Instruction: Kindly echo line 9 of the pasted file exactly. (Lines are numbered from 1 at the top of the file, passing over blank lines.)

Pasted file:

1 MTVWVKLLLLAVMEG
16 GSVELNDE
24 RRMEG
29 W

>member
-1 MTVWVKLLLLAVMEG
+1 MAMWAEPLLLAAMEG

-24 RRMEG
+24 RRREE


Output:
+24 RRREE